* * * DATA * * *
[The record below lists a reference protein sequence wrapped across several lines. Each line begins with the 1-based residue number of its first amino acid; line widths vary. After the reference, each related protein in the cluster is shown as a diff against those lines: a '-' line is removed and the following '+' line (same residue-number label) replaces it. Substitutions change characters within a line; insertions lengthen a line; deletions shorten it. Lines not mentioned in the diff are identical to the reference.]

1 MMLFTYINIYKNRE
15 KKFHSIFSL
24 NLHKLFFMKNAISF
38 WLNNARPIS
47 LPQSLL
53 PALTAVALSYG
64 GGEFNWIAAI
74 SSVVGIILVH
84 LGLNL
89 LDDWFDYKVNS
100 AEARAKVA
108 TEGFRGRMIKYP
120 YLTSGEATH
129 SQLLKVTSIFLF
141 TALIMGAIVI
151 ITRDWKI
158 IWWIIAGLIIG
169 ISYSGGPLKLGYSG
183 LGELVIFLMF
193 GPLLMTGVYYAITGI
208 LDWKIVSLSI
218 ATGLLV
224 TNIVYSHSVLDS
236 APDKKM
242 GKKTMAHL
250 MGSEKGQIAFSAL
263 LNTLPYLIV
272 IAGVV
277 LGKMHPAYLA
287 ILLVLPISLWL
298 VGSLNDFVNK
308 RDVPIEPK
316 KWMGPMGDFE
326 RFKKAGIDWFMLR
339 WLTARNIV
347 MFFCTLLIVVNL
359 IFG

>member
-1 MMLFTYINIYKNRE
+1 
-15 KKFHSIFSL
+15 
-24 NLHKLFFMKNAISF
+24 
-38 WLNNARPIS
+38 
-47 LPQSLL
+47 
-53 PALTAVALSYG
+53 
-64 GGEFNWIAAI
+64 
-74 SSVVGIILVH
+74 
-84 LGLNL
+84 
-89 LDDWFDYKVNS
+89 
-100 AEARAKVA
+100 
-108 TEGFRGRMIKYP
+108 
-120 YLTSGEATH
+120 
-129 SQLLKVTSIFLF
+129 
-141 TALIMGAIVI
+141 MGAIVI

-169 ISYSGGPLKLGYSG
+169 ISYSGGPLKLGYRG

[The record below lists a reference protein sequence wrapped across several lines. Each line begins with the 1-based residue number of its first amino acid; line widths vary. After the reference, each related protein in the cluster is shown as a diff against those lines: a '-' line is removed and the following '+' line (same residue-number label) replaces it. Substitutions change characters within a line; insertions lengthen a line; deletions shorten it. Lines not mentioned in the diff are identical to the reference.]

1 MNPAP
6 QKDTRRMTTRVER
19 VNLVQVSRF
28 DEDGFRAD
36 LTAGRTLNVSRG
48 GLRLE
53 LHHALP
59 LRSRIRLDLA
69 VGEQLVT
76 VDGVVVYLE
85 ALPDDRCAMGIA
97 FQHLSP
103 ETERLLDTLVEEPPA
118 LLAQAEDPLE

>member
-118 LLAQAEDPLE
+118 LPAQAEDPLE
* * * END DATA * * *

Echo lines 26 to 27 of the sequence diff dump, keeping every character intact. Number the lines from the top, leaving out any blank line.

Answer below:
242 GKKTMAHL
250 MGSEKGQIAFSAL